I found a video on Youtube of assorted reports relating to the crash as screened on Seven Nightly News in Brisbane on the night of December 22.
The 1980's was a bad decade for those who enjoyed speeding or having a few drinks and driving home under the influence. They got an even worse Christmas present to end the decade off, with bigger penalties for drink driving.
Source: Roads and Traffic Authority (NSW). 1989. "From Now On, Don't Even Think About Breaking The New NSW Drink-Driving And Speeding Laws (Advertisement)." The Daily Telegraph, December 20: 6
Source: CityRail. 1989. "The good news. The bad news (Advertisement)." The Daily Mirror, December 22: 18.
The pilot's strike which had caused chaos for air travellers was also at an end, just in time for Christmas meaning one could fly to see their loved ones or take a break from normal life.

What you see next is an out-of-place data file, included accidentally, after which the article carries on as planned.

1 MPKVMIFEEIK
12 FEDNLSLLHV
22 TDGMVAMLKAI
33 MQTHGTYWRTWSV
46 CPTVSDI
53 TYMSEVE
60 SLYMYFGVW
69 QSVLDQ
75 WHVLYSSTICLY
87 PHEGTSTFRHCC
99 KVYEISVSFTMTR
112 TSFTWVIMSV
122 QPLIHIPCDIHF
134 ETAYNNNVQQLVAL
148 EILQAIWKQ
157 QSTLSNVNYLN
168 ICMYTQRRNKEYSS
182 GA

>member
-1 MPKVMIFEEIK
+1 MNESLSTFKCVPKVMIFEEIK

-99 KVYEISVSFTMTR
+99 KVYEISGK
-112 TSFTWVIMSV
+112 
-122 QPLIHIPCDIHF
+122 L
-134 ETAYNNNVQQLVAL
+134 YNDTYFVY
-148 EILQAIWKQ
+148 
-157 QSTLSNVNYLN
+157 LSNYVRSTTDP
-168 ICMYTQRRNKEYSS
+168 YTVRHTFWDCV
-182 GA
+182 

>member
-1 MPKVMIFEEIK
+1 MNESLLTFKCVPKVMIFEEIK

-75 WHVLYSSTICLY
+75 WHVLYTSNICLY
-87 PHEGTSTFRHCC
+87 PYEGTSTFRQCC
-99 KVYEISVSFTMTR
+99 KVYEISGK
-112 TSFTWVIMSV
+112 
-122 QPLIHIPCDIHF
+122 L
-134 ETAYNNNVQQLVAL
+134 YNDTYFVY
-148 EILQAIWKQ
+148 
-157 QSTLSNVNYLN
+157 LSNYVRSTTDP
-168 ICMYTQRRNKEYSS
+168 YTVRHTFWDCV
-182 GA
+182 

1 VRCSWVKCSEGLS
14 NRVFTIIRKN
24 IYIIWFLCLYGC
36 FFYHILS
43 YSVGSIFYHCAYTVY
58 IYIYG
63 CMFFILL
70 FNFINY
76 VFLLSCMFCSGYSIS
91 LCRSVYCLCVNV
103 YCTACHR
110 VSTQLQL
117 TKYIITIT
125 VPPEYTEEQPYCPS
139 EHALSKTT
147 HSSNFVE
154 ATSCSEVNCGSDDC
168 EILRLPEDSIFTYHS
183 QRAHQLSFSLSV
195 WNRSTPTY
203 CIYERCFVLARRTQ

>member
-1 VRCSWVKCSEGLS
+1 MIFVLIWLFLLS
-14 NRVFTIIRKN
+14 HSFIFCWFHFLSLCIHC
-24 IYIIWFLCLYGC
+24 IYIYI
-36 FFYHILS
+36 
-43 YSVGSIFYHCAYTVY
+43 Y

On the day itself, thousands of backpackers led by the British converged on Bondi Beach for their Christmas celebrations, a tradition that continues decades later.
Newspapers were not published on Christmas Day, but the big news continued. On Boxing Day, we were hearing that Romanian Dictator Nicolae Ceausescu and his wife had been executed by the Romanian Army following a Kangaroo Court trial. Just days earlier, he had been overthrown by the people of Romania.
The video itself of the execution.
Warning: The images may be confronting to some people.
Just days before Christmas, US President George Bush sent in the US Army to overthrow General Manuel Noreiga. He surrendered on January 3 1990 while seeking refuge in the Vatican's Diplomatic Mission in Panama City.
Later that week, an Earthquake struck Newcastle, claiming 13 lives on December 28. Most deaths were in the Newcastle Workers Club and several died in Beaumont Street, Hamilton. The tremor was felt in Sydney. A tragic end to the 1980s.
If you want to see a bigger copy of any of the images, hover your mouse above the image and click them. From me, I wish you all a very safe and wonderful Christmas. May God be with you and watch over you.